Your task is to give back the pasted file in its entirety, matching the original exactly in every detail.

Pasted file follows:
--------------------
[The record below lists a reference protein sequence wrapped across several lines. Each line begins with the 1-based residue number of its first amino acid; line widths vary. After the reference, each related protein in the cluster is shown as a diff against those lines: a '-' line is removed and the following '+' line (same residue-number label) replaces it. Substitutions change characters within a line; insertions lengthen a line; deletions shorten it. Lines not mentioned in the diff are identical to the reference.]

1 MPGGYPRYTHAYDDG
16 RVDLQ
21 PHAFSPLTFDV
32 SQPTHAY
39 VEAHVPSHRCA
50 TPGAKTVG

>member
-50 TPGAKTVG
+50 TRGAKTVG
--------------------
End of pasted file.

[The record below lists a reference protein sequence wrapped across several lines. Each line begins with the 1-based residue number of its first amino acid; line widths vary. After the reference, each related protein in the cluster is shown as a diff against those lines: a '-' line is removed and the following '+' line (same residue-number label) replaces it. Substitutions change characters within a line; insertions lengthen a line; deletions shorten it. Lines not mentioned in the diff are identical to the reference.]

1 MPGGYPRYTHAYDDG
16 RVDLQ
21 PHAFSPLTFDV
32 SQPTHAY
39 VEAHVPSHRCA
50 TPGAKTVG

>member
-50 TPGAKTVG
+50 TRGAKTVG